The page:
Panhel announces new campus sorority chapter due to growing student interest

The Women’s Panhellenic Association voted 7-1 on Wednesday night to invite and establish a new, undetermined sorority chapter on campus.

Sorority members show enthusiasm during bid day in January. With the increased number of women participating in this year's recruitment process, more did not receive a bid than in past years.Brian Benton | Student Life

Sorority members show enthusiasm during bid day in January. With the increased number of women participating in this year’s recruitment process, more did not receive a bid than in past years.

An increase in women participating in the sorority recruitment process left many candidates without bids this year. In an effort to keep up with the growth of the undergraduate population and recruiting classes, Panhel Exec brought the proposal for a new chapter to delegates from each of Washington University’s eight sorority chapters for a vote.

The new sorority, which will be chosen by May 1 and officially arrive on campus after the end of formal recruitment in January 2016, will be the newest addition to women’s Greek life since Kappa Delta was established at the University in 2013.

Panhel President and junior Ally Brabant said that the idea for a new chapter came after this year’s high recruitment numbers.

“During recruitment this past year, I saw how big it was, how unmanageable it was to even run recruitment, so that’s what kind of planted the idea in my head,” Brabant said.

According to Brabant, the average chapter size for the eight sororities currently on campus—176—is an increase of 90 percent from eight years ago and 34 percent since Kappa Delta’s arrival on campus. This year’s new pledge classes alone averaged 52 members.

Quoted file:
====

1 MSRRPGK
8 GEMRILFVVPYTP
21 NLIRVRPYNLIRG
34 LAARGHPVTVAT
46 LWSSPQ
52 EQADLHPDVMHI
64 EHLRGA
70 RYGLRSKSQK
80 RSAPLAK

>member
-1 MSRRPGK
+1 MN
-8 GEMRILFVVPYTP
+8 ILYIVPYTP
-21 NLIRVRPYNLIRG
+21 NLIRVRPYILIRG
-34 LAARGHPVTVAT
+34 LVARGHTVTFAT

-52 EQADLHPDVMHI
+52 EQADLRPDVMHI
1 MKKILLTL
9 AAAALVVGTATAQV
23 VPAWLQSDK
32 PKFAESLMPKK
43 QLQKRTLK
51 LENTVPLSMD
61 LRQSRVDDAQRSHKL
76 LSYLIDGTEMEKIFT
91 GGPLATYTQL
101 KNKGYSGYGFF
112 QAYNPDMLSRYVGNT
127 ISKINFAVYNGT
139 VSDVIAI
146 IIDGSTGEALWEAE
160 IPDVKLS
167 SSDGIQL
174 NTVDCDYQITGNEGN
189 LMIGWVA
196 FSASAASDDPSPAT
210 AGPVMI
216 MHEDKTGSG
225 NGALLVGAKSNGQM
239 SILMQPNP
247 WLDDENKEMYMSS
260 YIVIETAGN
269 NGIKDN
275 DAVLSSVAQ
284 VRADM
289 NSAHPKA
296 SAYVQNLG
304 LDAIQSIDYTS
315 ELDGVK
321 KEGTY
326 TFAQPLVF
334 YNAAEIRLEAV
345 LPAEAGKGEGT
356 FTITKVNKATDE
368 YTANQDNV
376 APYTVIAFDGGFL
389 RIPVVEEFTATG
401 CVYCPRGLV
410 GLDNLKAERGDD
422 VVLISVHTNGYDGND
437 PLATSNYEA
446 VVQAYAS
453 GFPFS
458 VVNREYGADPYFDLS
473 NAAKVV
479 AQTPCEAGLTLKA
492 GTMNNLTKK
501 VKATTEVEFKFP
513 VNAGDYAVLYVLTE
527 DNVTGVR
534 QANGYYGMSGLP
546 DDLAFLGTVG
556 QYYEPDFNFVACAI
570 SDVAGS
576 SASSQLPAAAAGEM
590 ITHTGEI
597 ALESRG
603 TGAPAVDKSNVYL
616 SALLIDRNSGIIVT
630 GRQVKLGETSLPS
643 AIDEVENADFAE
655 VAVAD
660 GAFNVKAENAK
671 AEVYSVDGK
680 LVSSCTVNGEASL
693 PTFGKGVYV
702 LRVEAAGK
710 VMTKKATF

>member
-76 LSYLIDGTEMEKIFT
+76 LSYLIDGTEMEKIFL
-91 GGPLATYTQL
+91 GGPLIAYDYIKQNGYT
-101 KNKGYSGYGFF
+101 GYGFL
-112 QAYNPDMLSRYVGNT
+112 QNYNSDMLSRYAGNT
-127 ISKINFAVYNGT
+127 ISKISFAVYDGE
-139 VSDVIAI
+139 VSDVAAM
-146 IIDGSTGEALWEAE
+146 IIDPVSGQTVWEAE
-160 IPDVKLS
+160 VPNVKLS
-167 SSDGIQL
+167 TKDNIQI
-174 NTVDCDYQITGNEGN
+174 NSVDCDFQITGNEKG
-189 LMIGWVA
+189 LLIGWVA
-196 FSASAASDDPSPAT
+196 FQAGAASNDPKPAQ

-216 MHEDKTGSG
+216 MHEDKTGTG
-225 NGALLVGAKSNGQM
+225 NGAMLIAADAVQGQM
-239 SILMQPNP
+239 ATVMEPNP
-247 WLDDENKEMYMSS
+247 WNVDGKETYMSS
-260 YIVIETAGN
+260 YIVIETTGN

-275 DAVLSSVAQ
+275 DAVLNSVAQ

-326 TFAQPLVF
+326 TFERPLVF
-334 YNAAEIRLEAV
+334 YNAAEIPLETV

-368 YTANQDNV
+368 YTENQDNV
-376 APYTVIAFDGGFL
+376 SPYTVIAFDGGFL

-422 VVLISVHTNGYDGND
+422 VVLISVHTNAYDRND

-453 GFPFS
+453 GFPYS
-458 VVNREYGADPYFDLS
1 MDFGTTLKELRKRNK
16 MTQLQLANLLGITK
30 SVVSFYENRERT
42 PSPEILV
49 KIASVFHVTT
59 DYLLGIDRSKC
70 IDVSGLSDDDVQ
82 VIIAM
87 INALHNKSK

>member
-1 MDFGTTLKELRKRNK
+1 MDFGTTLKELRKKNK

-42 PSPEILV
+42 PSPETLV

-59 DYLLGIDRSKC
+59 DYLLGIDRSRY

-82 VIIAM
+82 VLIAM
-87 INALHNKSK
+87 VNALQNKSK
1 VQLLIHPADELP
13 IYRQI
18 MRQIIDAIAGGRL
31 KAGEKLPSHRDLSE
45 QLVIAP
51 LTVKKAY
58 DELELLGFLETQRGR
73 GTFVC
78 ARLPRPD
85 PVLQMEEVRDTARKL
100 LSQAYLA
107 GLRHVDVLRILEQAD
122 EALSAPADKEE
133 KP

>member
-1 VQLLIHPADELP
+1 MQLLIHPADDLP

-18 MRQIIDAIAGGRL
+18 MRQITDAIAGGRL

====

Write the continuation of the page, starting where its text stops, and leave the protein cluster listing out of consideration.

“The number of people going through recruitment has grown exponentially, and the number of people getting into sororities has also grown exponentially to the point where sororities are just becoming too large,” Brabant said.

Sophomore Abbey Maxbauer, vice president of marketing for Panhel, said the increasing number of girls rushing who do not receive bids played a large part in the decision.

“I think it’s really great that the new chapter can get here so fast. It is really rushed, but at the same time, why not when we have a need or kind of an increasing demand for sororities—I think the sooner the better,” Maxbauer said.

Unlike Kappa Delta, which came to the University two years after Panhel’s initial decision to create a chapter on campus, the new sorority chapter will have less than a year to prepare for its arrival. Next January, Brabant said, it will start recruiting immediately after the formal recruitment process ends with bid day.

The new chapter will be chosen by a committee of Panhel members, including Brabant. Brabant outlined that applications from interested national chapters will be due by March 27 and narrowed to two or three finalists, whose representatives will visit campus in April and present their pitches.

Factors included in the decision will include the chapters’ national pitches and community service efforts.

“A big thing for me is I want to make sure that their national and local philanthropies will be things that are really beneficial to our community, so that’s a huge part of it,” Maxbauer said.

The two Panhellenic leaders stressed that they do not have any chapters in mind for the new slot and that any interested chapter has an equal chance at being chosen.

“I think the biggest thing we want people to know is that there’s not one chapter that’s more likely to come than any other, because there’s definitely been some misconceptions and some rumors about that,” Maxbauer said.

Zach Kram, Megan Magray and Derek Shyr contributed to this report.

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